But Bolsonaro was rebellious, protesting low pay for military officers, and denouncing one of the generals as a racist incompetent. At the end of his military career, he was being investigated as part of a plot to place bombs in the military academy to sow confusion and prove the commanders incompetent.

Dunker observes that this showed “traces of the communist captain Lamarca.” He left the military anticipating that he would be discharged and possibly prosecuted and won a position as Congressman which offered immunity from prosecution.

In Brazil’s proportional representation system, strong support from one group can win a seat in Congress. Bolsonaro’s core support came from soldiers who appreciated his advocacy of higher military pay.

Bolsonaro served for 27 years as a backbench congressman, what Brazilians call the “lower clergy.” The little national prominence he had came from being an ideological outlier and making extreme statements, and for advocating military pay raises.

He was not consistently right-wing, and expressed admiration for Hugo Chávez in Venezuela, seeing him as an anti-establishment figure. Christian Dunker says that leaders are substitute fathers who are both feared and submitted to for protection.

Dunker argues that “love and hatred for his father coexist in Jair, just as small Captain Bolsonaro loved and hated the Army, just as he obeyed and betrayed his superiors.” These angry feelings motivated the angry public statements he made, attacking the left, making him seem more genuine than the typical politician.

Dunker says that Bolsonaro’s “hatred is genuine, but the externalization to the enemy is false. For this reason his speech is relatively empty, elusive, and repetitive and lends itself to being embodied by anyone who has similar indeterminate feelings of revolt.”

Social media provided an excellent medium for brief, angry statements that were often managed by his sons. His campaign got an unexpected boost when he was stabbed by a disturbed man at a campaign rally.

His injury gave him a reason to skip the scheduled television debates, which he continued to do even after he was sufficiently recovered. His advisors counseled him to avoid pinning himself down to concrete policy positions or answering technical questions where his ignorance would contrast with the sophistication of his Workers Party opponent, Fernando Haddad.

Bolsonaro’s appeal was emotional, not intellectual (Saint-Clair 2018b). The contrast between Bolsonaro and Haddad has similarities to that between Trump and Hillary Clinton.

Like Donald Trump, Bolsonaro has been married three times, and is prone to making sexist remarks. His statement that a Congresswoman was “not worth raping, she is very ugly,” is exactly like one of Trump’s statements.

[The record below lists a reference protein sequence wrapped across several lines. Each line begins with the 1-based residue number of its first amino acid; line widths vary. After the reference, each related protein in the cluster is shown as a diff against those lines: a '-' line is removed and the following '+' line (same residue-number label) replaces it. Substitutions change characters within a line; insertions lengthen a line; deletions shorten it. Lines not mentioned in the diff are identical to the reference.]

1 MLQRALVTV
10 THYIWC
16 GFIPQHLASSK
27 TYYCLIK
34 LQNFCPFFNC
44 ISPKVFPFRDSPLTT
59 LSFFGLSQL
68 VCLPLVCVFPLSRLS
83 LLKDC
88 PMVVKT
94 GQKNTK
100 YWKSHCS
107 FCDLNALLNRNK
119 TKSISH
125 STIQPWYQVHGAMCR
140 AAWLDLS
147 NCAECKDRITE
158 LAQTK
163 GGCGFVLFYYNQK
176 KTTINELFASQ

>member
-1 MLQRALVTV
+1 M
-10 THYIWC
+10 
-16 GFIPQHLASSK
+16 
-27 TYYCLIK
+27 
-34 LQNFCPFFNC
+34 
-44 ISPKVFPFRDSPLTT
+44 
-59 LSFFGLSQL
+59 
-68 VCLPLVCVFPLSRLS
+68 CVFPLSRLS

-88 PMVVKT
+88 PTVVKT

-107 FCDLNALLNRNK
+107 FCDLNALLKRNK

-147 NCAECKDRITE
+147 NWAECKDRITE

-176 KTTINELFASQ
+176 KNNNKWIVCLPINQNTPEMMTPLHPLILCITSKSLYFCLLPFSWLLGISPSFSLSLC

When Bolsonaro fathered a daughter, after four sons, he remarked that he had conceived her in “a moment of weakness.” (these and similar remarks about homosexuals and the poor are referenced in Trump, by contrast, seems happy about having fathered daughters and has not been homophobic.

Bolsonaro is not known for bragging about his sexual conquests or his looks or accomplishments (all of which seem modest). The characterization of “narcissistic personality” so often applied to Donald Trump does not fit Bolsonaro.

He can be more convincingly described as Bovarist, a term derived from Gustave Flaubert’s Madame Bovary. Bovarysme (Kehl 2018) denotes a tendency to identify with more powerful and accomplished individuals or groups.

Haitian leader Jean Price-Mars used the term “collective bovarysme” to refer to the Haitian elite’s tendency to identify with European whites. In Bolsonaro’s case it suggests an identification with the leaders of the wealthier countries and a disdain for his own country’s institutions.

Asked for a solution to Brazil’s economic woes, he advocates doing what the successful countries do. He may, indeed, see himself as Brazil’s Donald Trump, but this is mostly style, not substance.


Ab’Sáber, Tales. “Jair Bolsonaro, o passado do Brasil acima de tudo,” [Brazil’s Past Before Everything] Revista Época, October 24, 2018.

De Lemos, Rodrigo. “Jair Bolsonaro na Internacional populista,” [Jair Bolsonaro in the populist international]. Amálgama, January 10, 2018.

Dunker, Christian. “A sombra de si mesmo,” [His own shadow] Revista Época, October 26, 2018. .

Economist, The. “Jair Bolsonaro hopes to be Brazil’s Donald Trump,” November 9, 2017.

Kehl, Maria Rita. Bovarismo Brasileiro. [Brazilian Bovarysme]. Boitempo 2018. Amazon Kindle Edition.

Saint-Clair, Clóvis. Bolsonaro: o homem que peitou o exército e desafia a democracia. [Bolsonaro: the man who fought the army and defies democracy]. Editora Máquina de Livros 2018a. Amazon Kindle Edition.

Saint-Clair, Clóvis. “O discurso e a exacerbação: O biógrafo e a semiótica do Cavalão,” [Discourse and exacerbation: the biography and the semiotics of the Cavalryman]. Revista Época, October 25, 2018b. .

Ted Goertzel, Ph.D., is a retired professor at Rutgers University. He is the author of biographies of Fernando Henrique Cardoso and Luiz Inácio Lula da Silva.